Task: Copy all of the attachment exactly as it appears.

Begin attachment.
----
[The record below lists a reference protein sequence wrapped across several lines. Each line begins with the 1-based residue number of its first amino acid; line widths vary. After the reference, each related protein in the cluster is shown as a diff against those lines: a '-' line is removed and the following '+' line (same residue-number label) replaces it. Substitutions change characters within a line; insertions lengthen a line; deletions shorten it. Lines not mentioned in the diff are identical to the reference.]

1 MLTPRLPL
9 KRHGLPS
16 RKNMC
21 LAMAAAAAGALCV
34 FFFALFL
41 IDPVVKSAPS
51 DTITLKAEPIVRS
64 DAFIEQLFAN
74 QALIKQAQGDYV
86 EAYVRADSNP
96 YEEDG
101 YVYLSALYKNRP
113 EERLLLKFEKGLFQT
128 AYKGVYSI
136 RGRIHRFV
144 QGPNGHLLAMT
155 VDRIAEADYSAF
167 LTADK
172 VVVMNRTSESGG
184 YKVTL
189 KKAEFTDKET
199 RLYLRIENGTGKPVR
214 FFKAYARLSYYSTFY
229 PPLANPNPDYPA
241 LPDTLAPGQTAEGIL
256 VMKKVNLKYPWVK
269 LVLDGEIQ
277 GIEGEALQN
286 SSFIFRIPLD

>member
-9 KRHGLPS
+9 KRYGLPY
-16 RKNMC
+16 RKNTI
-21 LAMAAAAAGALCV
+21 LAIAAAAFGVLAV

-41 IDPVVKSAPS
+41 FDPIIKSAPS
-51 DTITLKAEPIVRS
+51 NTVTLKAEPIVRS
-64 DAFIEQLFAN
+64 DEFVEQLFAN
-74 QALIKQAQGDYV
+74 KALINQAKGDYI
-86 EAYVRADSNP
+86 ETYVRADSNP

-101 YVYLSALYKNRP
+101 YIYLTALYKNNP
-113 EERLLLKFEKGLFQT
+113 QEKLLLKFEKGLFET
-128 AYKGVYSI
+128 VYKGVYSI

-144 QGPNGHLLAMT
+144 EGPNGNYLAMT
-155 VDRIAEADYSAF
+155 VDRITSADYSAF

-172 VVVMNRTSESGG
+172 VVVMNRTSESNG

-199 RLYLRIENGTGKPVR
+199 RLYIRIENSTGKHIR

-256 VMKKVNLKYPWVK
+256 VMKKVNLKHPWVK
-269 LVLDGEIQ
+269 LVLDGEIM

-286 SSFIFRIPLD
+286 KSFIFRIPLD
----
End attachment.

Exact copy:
[The record below lists a reference protein sequence wrapped across several lines. Each line begins with the 1-based residue number of its first amino acid; line widths vary. After the reference, each related protein in the cluster is shown as a diff against those lines: a '-' line is removed and the following '+' line (same residue-number label) replaces it. Substitutions change characters within a line; insertions lengthen a line; deletions shorten it. Lines not mentioned in the diff are identical to the reference.]

1 MLTPRLPL
9 KRHGLPS
16 RKNMC
21 LAMAAAAAGALCV
34 FFFALFL
41 IDPVVKSAPS
51 DTITLKAEPIVRS
64 DAFIEQLFAN
74 QALIKQAQGDYV
86 EAYVRADSNP
96 YEEDG
101 YVYLSALYKNRP
113 EERLLLKFEKGLFQT
128 AYKGVYSI
136 RGRIHRFV
144 QGPNGHLLAMT
155 VDRIAEADYSAF
167 LTADK
172 VVVMNRTSESGG
184 YKVTL
189 KKAEFTDKET
199 RLYLRIENGTGKPVR
214 FFKAYARLSYYSTFY
229 PPLANPNPDYPA
241 LPDTLAPGQTAEGIL
256 VMKKVNLKYPWVK
269 LVLDGEIQ
277 GIEGEALQN
286 SSFIFRIPLD

>member
-9 KRHGLPS
+9 KRYGLPY
-16 RKNMC
+16 RKNTI
-21 LAMAAAAAGALCV
+21 LAIAAAAFGVLAV

-41 IDPVVKSAPS
+41 FDPIIKSAPS
-51 DTITLKAEPIVRS
+51 NTVTLKAEPIVRS
-64 DAFIEQLFAN
+64 DEFVEQLFAN
-74 QALIKQAQGDYV
+74 KALINQAKGDYI
-86 EAYVRADSNP
+86 ETYVRADSNP

-101 YVYLSALYKNRP
+101 YIYLTALYKNNP
-113 EERLLLKFEKGLFQT
+113 QEKLLLKFEKGLFET
-128 AYKGVYSI
+128 VYKGVYSI

-144 QGPNGHLLAMT
+144 EGPNGNYLAMT
-155 VDRIAEADYSAF
+155 VDRITSADYSAF

-172 VVVMNRTSESGG
+172 VVVMNRTSESNG

-199 RLYLRIENGTGKPVR
+199 RLYIRIENSTGKHIR

-256 VMKKVNLKYPWVK
+256 VMKKVNLKHPWVK
-269 LVLDGEIQ
+269 LVLDGEIM

-286 SSFIFRIPLD
+286 KSFIFRIPLD